Audits are a fundamental part of any oil industry. But waiting too late to execute them can result in terrible consequences for host countries. The World Bank and the International Monetary Fund (IMF) are just two of the many agencies which have strongly advocated for this.
However, local authorities are yet to commence auditing the proposed costs for the development stage of ExxonMobil’s oil project which will see Guyana becoming an oil producer by 2020.
The need for early audits has not only been underscored by international agencies but also by concerned commentators here. Chartered Accountant, Chris Ram, is one who has spoken at length about the troubles nations have faced in relation to inflated costs being submitted by oil companies.
Ram said, “This is why you need proper audits. You need competent auditors so that these things can be caught. Additionally, when these oil companies come here and they are finished exploring, they are supposed to say what they are going to be spending in the development plan.
“Even that should be scrutinized and very thoroughly at that. (Government) should say who is doing that. (Minister of Natural Resources, Raphael) Trotman is lost and that is the reality.”
Oil production is expected to get into to full swing by March 2020. That is just about two years away. But even at this point, the government is yet to point out what ‘specific’ measures are in place to ensure that it can authenticate cost recovery claims by USA oil giant, ExxonMobil.
Kaieteur News had asked President David Granger to provide some details in this regard and he was unable to. The said question was also put to the nation’s point man on oil and gas, Natural Resources Minister, Raphael Trotman. He too is yet to list just two things that are in place to ensure Guyana is not robbed through such claims.
At a recent Press Conference, Trotman said that the authenticity of cost recovery claims was one of the main discussions he and others had with the International Monetary Fund (IMF) and its experts.
Trotman acknowledged that indeed, several countries around the world including Kenya, Ghana, the USA and Great Britain, have had struggles with ensuring cost recovery is precise and transparent .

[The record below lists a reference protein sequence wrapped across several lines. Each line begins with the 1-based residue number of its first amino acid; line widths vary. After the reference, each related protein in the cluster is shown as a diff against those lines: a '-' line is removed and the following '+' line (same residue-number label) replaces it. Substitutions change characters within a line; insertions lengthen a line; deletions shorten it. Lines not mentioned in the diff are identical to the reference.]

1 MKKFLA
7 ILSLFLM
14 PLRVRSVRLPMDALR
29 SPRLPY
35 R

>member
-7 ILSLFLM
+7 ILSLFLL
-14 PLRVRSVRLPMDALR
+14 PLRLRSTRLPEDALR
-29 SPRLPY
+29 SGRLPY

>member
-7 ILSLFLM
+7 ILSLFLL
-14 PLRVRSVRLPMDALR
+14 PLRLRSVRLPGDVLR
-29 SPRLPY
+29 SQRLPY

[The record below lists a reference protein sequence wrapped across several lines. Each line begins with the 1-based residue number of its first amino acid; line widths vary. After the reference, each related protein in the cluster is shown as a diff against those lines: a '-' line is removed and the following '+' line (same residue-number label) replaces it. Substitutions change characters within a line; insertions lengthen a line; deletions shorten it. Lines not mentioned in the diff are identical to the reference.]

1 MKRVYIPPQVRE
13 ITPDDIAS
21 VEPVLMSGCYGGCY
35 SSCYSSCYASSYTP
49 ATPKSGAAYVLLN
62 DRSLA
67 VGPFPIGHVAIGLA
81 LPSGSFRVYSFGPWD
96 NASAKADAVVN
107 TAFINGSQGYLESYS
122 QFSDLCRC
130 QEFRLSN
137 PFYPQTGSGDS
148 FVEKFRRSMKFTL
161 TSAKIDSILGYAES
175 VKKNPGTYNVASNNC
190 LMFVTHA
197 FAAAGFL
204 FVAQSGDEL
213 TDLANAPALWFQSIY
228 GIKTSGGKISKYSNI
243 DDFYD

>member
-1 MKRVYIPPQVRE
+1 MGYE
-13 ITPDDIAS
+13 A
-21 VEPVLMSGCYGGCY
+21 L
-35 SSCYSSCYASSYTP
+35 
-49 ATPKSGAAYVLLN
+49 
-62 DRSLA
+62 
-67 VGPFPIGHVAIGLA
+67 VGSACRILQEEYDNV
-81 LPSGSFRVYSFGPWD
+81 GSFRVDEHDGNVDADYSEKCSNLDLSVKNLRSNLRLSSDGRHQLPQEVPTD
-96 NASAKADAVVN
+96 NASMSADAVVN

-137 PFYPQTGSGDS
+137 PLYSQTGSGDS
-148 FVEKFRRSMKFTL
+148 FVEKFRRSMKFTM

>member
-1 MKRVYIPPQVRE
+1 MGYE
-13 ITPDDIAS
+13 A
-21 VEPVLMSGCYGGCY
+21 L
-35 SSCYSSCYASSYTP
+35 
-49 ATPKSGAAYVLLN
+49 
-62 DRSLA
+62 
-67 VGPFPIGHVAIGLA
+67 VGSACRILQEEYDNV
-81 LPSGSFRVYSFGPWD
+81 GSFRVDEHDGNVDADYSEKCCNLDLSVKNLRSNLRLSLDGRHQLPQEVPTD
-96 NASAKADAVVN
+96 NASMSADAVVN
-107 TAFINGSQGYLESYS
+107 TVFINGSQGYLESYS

The Natural Resources Minister said, “We have turned to some of the best financial experts in the world and they have come, they have done their assessments and they will be guiding us. It is a work in progress and we are doing better by the day.”
When Kaieteur News still insisted on him outlining a few provisions in this regard, he pointed out that the Guyana Revenue Authority was able to garner $900M in taxes due to its attentiveness in this regard.
TANZANIA AND INDONESIA
Kaieteur News had carried an article on the Tanzanian experience with ExxonMobil in which it was stated that the country had serious difficulty in verifying how the figure of “cost oil” was arrived at.
Upon examination of the leaked contract with ExxonMobil, the Chairman of the Public Accounts Committee disclosed that there was no “ring fencing” of blocks and that the Production Sharing Agreement contained no provision to guard against the incurrence of costs in one block and recovering them from another profitable block.
The Chairman referred to the writings of Nobel Laureate Joseph Stiglitz who asserted, “The fact that the typical contract allows the oil companies to walk away with the windfall profits suggests that something is wrong with the way these contracts are designed.”
This newspaper also reported Indonesia’s switch from the profit-sharing model to a revenue-sharing one. This was because each passing year has seen a dwindling of the country’s share of profits in the belief that oil companies were inflating their costs.
This was despite the fact that the government-owned entity that manages the oil sector has a staff of 750 professionals. Approximately 80% of that staff is involved in the verification of cost recovery claims by oil companies to ensure that they are fair and accurate.
The Chartered Accountant insisted that there are limited resources available in Guyana to enable the independent verification of the accuracy and reasonableness of the costs that are chargeable to revenue.
He said it is mainly for this reason that the Government of Guyana should re-negotiate the contract with ExxonMobil to allow for a revenue-sharing model to be in place.
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